Governments meeting in Bonn on climate change continue to face contentious issues in the context of new, game-changing energy options, economic challenges in Europe and the emerging influence of the BRICs countries.
Disagreements about UN decision-making rules will further complicate the negotiations, adding to the tough choices ahead for the next high-level climate meeting in Warsaw in November, which UN Secretary General Ban Ki-moon will attend. The current agreement has been plagued by volatility in carbon markets, inflexibility on technological options and only partial coverage of emitting countries.
USCIB members – including Arkema, Dupont, GE and Qualcomm – have been on hand over the last two weeks, consulting with government delegations, UN representatives and other non-governmental organizations, making the case for a durable, flexible agreement that recognizes business as an important partner, and delivers policy and market clarity for climate and energy.
“U.S. companies are already addressing climate change risks in many institutional, regulatory and market settings, domestically and internationally,” according to Norine Kennedy, USCIB’s vice president for strategic international engagement, energy and environment. “So we encourage governments to lay the foundation in Warsaw for an international framework that works in harmony and synergy with existing structures for trade, investment and intellectual property rights protection, rather than in opposition.”
Working with and helping to support the International Chamber of Commerce delegation in Bonn, Kennedy delivered business statements to the incoming Polish chairmanship of the climate discussions, and to the Norwegian and Indian co-chairs of the post-2020 agreement negotiating track.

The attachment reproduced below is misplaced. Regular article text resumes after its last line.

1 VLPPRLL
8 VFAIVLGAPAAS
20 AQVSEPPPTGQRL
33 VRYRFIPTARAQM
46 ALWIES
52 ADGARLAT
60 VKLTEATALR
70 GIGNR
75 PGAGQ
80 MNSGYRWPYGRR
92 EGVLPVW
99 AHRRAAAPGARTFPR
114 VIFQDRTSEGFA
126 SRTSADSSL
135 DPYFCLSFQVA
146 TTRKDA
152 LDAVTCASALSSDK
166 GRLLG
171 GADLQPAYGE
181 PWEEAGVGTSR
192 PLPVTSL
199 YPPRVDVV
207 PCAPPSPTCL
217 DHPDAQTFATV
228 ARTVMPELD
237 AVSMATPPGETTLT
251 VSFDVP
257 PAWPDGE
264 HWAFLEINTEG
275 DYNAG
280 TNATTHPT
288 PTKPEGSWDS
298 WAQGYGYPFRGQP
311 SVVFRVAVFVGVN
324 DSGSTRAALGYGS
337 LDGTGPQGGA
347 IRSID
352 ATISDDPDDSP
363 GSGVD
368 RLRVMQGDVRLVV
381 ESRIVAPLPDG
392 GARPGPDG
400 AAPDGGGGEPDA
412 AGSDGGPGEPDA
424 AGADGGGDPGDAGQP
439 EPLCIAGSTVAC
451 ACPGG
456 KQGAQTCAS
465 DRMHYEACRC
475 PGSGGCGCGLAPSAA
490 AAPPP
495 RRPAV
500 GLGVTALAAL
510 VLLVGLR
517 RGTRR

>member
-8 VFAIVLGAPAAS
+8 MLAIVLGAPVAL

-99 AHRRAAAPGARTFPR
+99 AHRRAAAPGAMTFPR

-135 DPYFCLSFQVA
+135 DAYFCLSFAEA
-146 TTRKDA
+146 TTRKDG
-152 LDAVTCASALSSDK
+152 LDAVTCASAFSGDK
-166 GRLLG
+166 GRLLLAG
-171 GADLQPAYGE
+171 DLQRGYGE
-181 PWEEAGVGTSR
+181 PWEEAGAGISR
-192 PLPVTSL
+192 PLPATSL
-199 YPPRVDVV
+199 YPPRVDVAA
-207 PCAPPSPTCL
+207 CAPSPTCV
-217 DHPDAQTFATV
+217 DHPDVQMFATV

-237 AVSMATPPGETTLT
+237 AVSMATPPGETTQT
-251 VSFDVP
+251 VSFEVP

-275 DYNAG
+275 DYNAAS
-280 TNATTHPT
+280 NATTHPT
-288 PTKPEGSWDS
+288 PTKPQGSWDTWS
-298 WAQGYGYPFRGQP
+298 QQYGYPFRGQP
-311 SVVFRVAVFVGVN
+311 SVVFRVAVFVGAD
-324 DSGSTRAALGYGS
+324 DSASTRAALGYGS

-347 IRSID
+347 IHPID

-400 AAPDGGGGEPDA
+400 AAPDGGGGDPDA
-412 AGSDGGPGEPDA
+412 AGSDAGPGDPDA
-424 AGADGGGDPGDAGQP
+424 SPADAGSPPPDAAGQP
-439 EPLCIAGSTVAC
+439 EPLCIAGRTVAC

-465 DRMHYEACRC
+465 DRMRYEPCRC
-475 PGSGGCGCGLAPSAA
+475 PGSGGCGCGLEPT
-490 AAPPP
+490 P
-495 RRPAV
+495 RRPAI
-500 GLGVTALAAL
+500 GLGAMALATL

The UN climate change regime aims to develop a more inclusive and ambitious post-2020 agreement by 2015. Many developing country governments are reluctant to adopt greenhouse gas emissions commitments, without the delivery of financial and technical support from developed countries. Consequently, governments in Bonn are keen to mobilize private-sector financial resources toward the $100 billion per year commitment made by the U.S. and other OECD countries to assist developing countries with climate challenges.
USCIB has recently secured accreditation to the UN climate agreement’s Green Climate Fund, to provide business recommendations to this new entity for the enabling conditions to catalyze private-sector resources. USCIB is emphasizing quality as well as quantity of investment and aid, via cost-effective and prioritized projects and the deployment of new technologies for efficiency, adaptation and greenhouse gas reduction.
USCIB has also worked through the Major Economies Business Forum (BizMEF) to argue for meaningful and recognized engagement opportunities for business in the UN climate process, modeled on the consultative relationship between BIAC and OECD. “Business input and advice is indispensable to well informed choices by policymakers on the technologies and investments that the new agreement will depend on,” Kennedy said.
Next year’s release of the Intergovernmental Panel on Climate Change’s Fifth Scientific Assessment Report will certainly intensify government and business focus on the international climate process. After a UN climate change summit for heads of state in New York in September 2014, Peru will host ministerial-level climate meetings in December. USCIB will remain closely involved, attending international meetings and conveying member views to the U.S. negotiating team, and ultimately seeing the completion of the new agreement through to its resolution at a summit in Paris in 2015.
Staff contact: Norine Kennedy